Y khoa, dược - Chapter 11: Life cycle: maternal and infant nutrition

Recommendations depend on BMI Normal weight (BMI = 19.8–26 kg/m2) Gain 25 to 35 pounds Higher recommended gain for underweight women, teens, and for pregnancies involving multiple fetuses Lower recommended gain for overweight and obese women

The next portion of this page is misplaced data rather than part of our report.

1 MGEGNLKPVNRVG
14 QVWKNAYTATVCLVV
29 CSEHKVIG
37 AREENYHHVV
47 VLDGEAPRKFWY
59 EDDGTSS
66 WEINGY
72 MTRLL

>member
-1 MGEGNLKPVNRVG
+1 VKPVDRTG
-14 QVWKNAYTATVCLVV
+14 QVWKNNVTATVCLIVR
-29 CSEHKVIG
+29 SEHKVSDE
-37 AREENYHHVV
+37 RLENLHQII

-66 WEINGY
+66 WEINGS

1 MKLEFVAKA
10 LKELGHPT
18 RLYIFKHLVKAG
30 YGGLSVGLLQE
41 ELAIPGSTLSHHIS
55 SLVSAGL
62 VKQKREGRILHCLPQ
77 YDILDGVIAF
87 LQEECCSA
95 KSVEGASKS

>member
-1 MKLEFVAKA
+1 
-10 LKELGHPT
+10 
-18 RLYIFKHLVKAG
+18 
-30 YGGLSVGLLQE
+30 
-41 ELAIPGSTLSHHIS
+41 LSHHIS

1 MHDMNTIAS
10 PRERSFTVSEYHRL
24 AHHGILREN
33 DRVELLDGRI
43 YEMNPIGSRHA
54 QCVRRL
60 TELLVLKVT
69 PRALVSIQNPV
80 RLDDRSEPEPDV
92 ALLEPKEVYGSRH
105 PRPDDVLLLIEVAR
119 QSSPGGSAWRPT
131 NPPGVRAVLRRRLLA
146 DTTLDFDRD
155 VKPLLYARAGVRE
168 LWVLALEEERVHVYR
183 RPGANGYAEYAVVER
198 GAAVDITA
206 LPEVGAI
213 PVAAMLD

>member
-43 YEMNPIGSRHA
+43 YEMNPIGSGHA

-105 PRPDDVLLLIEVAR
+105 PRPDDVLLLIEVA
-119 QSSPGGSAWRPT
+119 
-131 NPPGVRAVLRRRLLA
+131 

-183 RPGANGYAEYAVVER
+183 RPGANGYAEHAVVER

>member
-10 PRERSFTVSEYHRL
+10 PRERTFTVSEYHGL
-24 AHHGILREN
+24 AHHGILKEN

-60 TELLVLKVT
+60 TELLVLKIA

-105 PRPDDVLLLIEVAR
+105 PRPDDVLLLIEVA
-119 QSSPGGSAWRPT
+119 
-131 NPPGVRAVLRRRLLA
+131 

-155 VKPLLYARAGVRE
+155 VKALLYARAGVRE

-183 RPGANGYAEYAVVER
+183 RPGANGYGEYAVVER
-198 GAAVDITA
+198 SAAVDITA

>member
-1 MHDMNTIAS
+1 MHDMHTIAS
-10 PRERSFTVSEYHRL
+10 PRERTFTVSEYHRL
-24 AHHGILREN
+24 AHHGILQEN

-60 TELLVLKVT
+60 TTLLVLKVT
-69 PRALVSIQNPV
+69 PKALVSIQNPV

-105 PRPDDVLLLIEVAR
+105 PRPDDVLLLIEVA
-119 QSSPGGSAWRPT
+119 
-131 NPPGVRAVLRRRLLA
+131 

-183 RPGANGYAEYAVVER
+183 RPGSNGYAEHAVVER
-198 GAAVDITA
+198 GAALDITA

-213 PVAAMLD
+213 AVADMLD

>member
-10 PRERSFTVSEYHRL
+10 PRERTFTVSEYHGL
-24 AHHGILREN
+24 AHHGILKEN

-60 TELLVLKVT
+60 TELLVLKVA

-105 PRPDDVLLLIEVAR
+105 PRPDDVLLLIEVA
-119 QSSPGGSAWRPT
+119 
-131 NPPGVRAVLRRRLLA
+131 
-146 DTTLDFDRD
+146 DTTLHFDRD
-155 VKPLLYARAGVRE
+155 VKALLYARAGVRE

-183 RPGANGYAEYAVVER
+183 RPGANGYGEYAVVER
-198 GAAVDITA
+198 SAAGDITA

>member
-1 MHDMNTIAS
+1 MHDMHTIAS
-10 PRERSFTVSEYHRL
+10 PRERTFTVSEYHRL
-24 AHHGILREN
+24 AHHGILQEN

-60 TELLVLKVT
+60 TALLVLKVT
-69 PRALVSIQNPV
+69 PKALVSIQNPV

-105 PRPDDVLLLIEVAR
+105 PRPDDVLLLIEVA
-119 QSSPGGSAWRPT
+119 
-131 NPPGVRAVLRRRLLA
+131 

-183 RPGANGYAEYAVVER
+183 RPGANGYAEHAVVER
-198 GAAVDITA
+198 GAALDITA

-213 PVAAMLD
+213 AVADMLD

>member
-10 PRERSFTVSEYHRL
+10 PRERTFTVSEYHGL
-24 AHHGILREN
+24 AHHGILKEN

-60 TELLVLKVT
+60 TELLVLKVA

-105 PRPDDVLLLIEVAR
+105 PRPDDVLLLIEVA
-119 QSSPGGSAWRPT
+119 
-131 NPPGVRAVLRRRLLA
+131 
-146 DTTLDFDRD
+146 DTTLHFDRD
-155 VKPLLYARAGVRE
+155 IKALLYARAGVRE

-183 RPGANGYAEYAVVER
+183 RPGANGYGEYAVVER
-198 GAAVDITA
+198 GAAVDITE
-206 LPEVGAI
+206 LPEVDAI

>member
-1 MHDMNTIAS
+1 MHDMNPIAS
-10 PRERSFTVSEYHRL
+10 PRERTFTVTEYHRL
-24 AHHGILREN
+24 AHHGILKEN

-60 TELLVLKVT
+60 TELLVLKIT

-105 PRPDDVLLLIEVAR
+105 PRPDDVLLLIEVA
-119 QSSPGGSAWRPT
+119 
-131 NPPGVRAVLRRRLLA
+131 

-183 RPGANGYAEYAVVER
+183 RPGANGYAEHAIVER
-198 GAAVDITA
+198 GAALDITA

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Chapter 11 Life Cycle: Maternal and Infant NutritionNutrition Before ConceptionHealth Care and GuidanceScreening for riskHealth promotion and educationIntervention as neededWeightMaintain a healthy weightLow or high weight increases risk for poor outcomeNot a good time to “diet”Nutrition Before ConceptionVitamins400–800 micrograms synthetic folic acid per day reduces risk of fetal neural tube defectAvoid high doses of vitamin A (retinol) to avoid teratogenic effectNutrition Before ConceptionSubstance useEliminate prior to pregnancyPhysiology of PregnancyStages of Human Fetal GrowthBlastogenic stage: first 2 weeksCells differentiate into fetus and placentaEmbryonic stage: weeks 2 to 8Development of organ systemsFetal stage: week 9 to deliveryGrowthPhysiology of PregnancyMaternal Physiological ChangesGrowth of maternal tissueAdipose, breast, and uterine tissuesIncrease in maternal blood volumeSlower GI motilityMaternal Weight GainRecommendations depend on BMINormal weight (BMI = 19.8–26 kg/m2)Gain 25 to 35 poundsHigher recommended gain for underweight women, teens, and for pregnancies involving multiple fetusesLower recommended gain for overweight and obese womenEnergy and Nutrition During PregnancyEnergyNeeds increase to support fetus and placenta, as well as increased workload on mother’s heart and lungsSupport adequate weight gainNutrients to support pregnancyRecommended that all women planning on pregnancy take a folic acid supplementWell-balanced dietEnergy and Nutrition During PregnancyMacronutrientsModerate-protein, low-fat, and high carbohydrateProteinExtra needed for synthesis of new maternal, placental, and fetal tissuesAdditional 25 gm/d over nonpregnancy needsEnergy and Nutrition During PregnancyMacronutrientsFatFuel for mother and development of placentaStored fat supports breastfeedingCarbohydratesMain source of extra caloriesComplex carbohydratesFiber-richEnergy and Nutrition During PregnancyMicronutrientsIncreased needs for most vitamins and mineralsSupport growth and developmentHighest increase for iron and folateIncreased needs for vitamins A, B, and CFood Choices for Pregnant WomenFollow the USDA’s Daily Food Plan for MomsVariety key to a well-balanced dietAdditional servings of grain, vegetable, fruit, and low-fat milkSupplementationSupplement with prenatal formulaHerbal supplements not recommendedFood Choices for Pregnant WomenFoods to AvoidAlcoholCertain types of fish high in mercuryCaffeine in quantities higher than 300 300 milligrams per daySubstance Use and Pregnancy OutcomeTobaccoIncreases risk for miscarriage, stillbirth, preterm delivery, and low birth weightAlcoholIncreases risk for Fetal Alcohol SyndromePhysical and mental defectsGrowth retardationNo known safe threshold for alcohol useSubstance Use and Pregnancy OutcomeDrugsIncrease risks for low birth weight, preterm delivery, miscarriage, birth defects, and infant addictionMaternal marijuana use can lead to physical abnormalities similar to those caused by Fetal Alcohol SyndromeSpecial Situations During PregnancyGastrointestinal DistressMorning sicknessConstipationHeartburnSpecial Situations During PregnancyFood Cravings and AversionsPica—term for craving nonfood itemsHypertensionPreeclampsiaDiabetesMay need to adjust diet and insulin as neededSpecial Situations During PregnancyGestational diabetesHormones of pregnancy tend to counteract insulinOften controlled through dietMay require insulin therapySpecial Situations During PregnancyHIV/AIDSMedical treatment to reduce risk of transmissionMultiple nutrition problems for motherProtein-energy malnutritionVitamin and mineral deficiencyInadequate weight gainSpecial Situations During PregnancyAdolescenceExtra demands for growth and developmentRisk for preeclampsia, anemia, premature birth, low-birth-weight babies, infant mortality, and sexual transmitted diseasePrepregnancy eating patterns a concernWeight gain toward upper limit recommendedNeed for supplementsLactationBreastfeeding TrendsHealthy People 2020 goalsTo increase the proportion of newborns who are initially breastfed to almost 82%Current stats:77% of infants breastfed initially49% of infants still breastfed at 6 monthsPhysiology of LactationChanges during Adolescence and PregnancyIncreased breast tissueMaturation of structureAfter DeliveryMilk production and secretionColostrum: first milkPhysiology of LactationHormonal ControlsProlactin: stimulates milk productionOxytocin: stimulates milk release“Let-down” reflexNutrition for Breastfeeding WomenEnergyNeeds 330 kcal/day during first six monthsNeeds 400 kcal/day during second six monthsProteinsRDA: 1.3 g per kg/dayNutrition for Breastfeeding WomenVitamins and MineralsNeeds higher or same as during pregnancyExceptionsVitamins D and K remain sameIron and folate needs are lower than during pregnancyWaterAI for total water = 3.8 liters/dayNutrition for Breastfeeding WomenFood ChoicesUSDA’s Daily Food Plan for Moms~2,200–2,800 Kcalories/dayChoose foods high in vitamins and minerals and low in added sugar and solid fatsSupplementationMay be necessary for vegan women and women who do not drink milk or other fortified productsBenefits of BreastfeedingBenefits for infantsOptimal nutritionProtects infant from infections and illness including diarrhea, ear infections, pneumonia, and asthmaConvenienceOther benefitsBenefits of BreastfeedingBenefits for MotherConvenienceEnhanced recovery of uterus sizeHelp women return to pre-pregnancy weight fasterOther benefitsContraindications to BreastfeedingMay be inappropriate due to infant or maternal disease or drug useBreast enlargement or reduction surgeryInfectious or chronic disease (ex. HIV)Prescription and illegal drugsResources for Pregnant and Lactating Women and Their ChildrenPromote health of pregnant and breastfeeding women and their childrenSpecial Supplemental Nutrition Program for Women, Infants, and Children (WIC)Service of USDAProvides food assistanceProvides nutrition educationProvides referralsInfancyGrowth is the best marker of nutritional statusEvaluated using growth chartsWeight gainDouble birth weight by 4 to 6 monthsTriple birth weight by 12 monthsLength gainIncrease length by 50% by 12 monthsHead circumferenceEnergy and Nutrient Needs During InfancyRequirements based on composition of breast milkEnergy and ProteinHighest needs of any life stageCarbohydrate and fatFat: major energy sourceCarbohydrates as simple sugarsWater More needed due to immaturity of organsHuman milk or formula satisfies fluid requirementsEnergy and Nutrient Needs During Infancy Key Vitamins and MineralsVitamin DVitamin KVitamin B12IronFluorideEnergy and Nutrient Needs During Infancy Newborn BreastfeedingIdeal method of feedingFeedings should occur every 2-3 hours with total of 8-12 feedings per dayEnergy and Nutrient Needs During InfancyAlternative feeding: infant formulaStandard infant formulaCow’s milk baseSoy-based formulaSoy proteinUsed to eliminate feeding problems such as vomiting and diarrheaEnergy and Nutrient Needs During InfancySpecial formulaAllergiesPremature babiesDefects in metabolic pathwayUse medium-chain triglycerides as the fat sourceEnergy and Nutrient Needs During InfancyHow much is enough?Guidelines for feeding infantMeasure amount of formula baby takesSix or more wet diapers per dayThree or more stools per dayRegain to birth weight within first two weeksIntroduction of Solid FoodsReadiness for solidsPhysiological readinessDigestive enzymesAbility to maintain hydrationDevelopmental readinessLack of extrusion reflexHead and body controlFeeding scheduleStart Healthy Feeding GuidelinesFeeding Problems During InfancyColicCrying and distressEarly childhood dental cariesAssociated with putting baby to bed with a bottleIron-deficiency anemiaFeeding Problems During InfancyGastroesophageal refluxUsually disappears within 12–18 monthsDiarrheaRequires increased fluidsFailure to thrivePoor growth in absence of disease